For 500 years now the Eucharist has been a source of contention and doctrinal division among Christians. Yet it is entirely Scriptural. In fact Catholic Eucharistic Liturgy boasts of its deeply Jewish roots going back to the very first Passover. From its very institution at the Last Supper it has been understood as the New Passover which institutes a New Covenant just as the Mosaic Passover instituted the Old Covenant. By reviewing the Book of Exodus, we can see the close correlation between that first Passover and Christ’s later institution of the Eucharist.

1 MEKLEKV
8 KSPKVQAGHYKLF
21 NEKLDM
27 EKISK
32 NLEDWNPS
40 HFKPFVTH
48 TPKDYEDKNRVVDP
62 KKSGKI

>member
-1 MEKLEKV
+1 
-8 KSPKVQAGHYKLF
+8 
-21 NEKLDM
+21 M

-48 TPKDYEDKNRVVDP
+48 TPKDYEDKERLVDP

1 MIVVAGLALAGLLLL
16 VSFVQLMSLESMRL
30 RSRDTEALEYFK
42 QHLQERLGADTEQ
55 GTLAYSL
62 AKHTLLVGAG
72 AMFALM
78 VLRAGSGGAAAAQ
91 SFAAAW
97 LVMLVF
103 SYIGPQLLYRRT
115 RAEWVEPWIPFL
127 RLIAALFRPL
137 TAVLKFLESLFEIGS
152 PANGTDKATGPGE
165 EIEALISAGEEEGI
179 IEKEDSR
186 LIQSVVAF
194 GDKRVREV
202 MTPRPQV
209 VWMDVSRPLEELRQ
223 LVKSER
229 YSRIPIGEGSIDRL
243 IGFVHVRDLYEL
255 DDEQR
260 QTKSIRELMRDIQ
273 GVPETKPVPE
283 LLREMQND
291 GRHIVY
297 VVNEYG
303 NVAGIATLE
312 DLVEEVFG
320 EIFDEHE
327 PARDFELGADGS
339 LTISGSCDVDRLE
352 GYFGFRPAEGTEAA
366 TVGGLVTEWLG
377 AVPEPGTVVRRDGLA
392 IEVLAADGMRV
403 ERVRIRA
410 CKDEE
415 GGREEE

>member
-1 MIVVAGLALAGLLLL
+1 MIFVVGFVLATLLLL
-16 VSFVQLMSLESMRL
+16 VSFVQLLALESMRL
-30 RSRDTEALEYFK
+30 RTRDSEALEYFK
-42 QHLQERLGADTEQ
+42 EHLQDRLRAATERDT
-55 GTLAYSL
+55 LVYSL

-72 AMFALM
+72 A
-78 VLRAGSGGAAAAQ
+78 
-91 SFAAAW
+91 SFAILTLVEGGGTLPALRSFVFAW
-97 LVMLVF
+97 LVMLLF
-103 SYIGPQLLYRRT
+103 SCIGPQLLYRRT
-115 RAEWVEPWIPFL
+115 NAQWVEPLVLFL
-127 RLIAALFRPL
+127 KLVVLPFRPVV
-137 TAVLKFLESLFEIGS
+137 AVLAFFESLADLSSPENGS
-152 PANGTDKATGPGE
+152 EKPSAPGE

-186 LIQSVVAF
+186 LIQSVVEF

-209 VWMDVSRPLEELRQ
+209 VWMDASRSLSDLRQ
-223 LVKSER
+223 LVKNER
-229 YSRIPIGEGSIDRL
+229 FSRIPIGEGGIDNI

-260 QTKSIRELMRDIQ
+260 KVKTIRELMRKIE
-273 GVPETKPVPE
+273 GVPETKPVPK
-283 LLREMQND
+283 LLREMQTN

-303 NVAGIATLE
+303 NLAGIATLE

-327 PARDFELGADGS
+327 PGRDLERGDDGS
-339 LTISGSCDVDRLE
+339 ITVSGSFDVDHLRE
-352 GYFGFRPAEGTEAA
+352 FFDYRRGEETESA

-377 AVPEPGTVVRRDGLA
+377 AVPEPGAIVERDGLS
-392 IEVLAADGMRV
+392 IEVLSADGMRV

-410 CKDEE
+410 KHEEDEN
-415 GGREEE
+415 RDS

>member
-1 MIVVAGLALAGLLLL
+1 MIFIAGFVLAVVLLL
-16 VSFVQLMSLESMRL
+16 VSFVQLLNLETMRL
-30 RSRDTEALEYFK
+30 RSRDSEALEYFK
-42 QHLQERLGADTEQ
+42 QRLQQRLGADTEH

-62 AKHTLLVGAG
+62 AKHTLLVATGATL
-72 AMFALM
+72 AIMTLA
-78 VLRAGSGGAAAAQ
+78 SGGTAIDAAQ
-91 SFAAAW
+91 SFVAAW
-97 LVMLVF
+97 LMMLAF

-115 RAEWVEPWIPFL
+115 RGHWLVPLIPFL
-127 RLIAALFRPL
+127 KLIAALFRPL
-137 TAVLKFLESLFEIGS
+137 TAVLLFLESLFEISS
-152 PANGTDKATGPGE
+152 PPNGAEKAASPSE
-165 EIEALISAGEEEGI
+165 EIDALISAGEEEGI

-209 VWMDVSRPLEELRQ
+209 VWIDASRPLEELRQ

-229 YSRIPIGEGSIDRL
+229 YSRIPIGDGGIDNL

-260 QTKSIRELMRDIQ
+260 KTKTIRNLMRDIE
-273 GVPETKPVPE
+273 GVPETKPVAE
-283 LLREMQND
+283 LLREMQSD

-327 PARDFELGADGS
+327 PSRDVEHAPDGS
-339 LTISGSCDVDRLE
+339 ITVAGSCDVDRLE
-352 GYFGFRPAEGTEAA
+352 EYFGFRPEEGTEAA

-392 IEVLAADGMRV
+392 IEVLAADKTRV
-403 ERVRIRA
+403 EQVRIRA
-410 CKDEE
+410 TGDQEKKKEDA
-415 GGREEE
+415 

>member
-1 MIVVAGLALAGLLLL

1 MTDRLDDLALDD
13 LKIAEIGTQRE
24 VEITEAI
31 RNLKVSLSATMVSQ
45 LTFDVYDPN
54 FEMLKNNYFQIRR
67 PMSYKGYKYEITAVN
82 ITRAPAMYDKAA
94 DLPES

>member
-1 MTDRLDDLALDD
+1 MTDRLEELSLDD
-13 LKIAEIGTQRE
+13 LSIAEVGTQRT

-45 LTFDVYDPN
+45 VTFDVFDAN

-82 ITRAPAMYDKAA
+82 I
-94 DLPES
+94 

Anticipating their departure from Egypt, Moses instructs the people, even before the actual Passover event, “You shall observe this as a perpetual ordinance for yourselves and your descendants. Thus you must observe this rite when you have entered into the lands which the Lord will give you as he promised.” (Ex. 12:24-25) Similarly, at the last supper Christ exhorts his disciples thus. “Do this,.. in memory of me. For as often as you eat this bread and drink this cup, you proclaim the death of the Lord until he comes,” (1Cor. 11:25-26) Does the first rite not anticipate the second? And what is it that both rites are actually commemorating? It is the imminent deliverance of God’s people, the first from slavery to the Egyptians, the second from that slavery to sin which is synonymous with bondage to Satan. Continue reading